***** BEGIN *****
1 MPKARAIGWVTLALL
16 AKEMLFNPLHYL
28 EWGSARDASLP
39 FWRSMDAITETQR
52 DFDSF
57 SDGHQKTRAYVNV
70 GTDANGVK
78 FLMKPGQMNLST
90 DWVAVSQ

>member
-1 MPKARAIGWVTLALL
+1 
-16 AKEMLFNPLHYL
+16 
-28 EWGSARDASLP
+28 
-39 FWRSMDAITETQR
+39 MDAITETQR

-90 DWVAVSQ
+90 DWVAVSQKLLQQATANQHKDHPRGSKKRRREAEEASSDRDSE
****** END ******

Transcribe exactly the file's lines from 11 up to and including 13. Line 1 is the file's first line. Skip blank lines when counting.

-1 MPKARAIGWVTLALL
+1 
-16 AKEMLFNPLHYL